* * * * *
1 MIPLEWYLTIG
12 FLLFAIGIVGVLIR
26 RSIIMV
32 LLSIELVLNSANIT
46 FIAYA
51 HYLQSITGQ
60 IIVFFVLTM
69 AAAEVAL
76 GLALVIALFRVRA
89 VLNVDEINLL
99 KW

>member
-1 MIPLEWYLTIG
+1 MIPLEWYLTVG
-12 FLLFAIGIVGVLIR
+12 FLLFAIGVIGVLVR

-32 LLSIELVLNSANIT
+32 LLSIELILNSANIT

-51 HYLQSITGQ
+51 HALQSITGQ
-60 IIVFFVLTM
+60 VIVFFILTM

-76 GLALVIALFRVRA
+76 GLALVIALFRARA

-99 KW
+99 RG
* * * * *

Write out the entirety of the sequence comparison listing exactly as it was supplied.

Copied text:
1 MIPLEWYLTIG
12 FLLFAIGIVGVLIR
26 RSIIMV
32 LLSIELVLNSANIT
46 FIAYA
51 HYLQSITGQ
60 IIVFFVLTM
69 AAAEVAL
76 GLALVIALFRVRA
89 VLNVDEINLL
99 KW

>member
-1 MIPLEWYLTIG
+1 MIPLEWYLTVG
-12 FLLFAIGIVGVLIR
+12 FLLFAIGVIGVLVR

-32 LLSIELVLNSANIT
+32 LLSIELILNSANIT

-51 HYLQSITGQ
+51 HALQSITGQ
-60 IIVFFVLTM
+60 VIVFFILTM

-76 GLALVIALFRVRA
+76 GLALVIALFRARA

-99 KW
+99 RG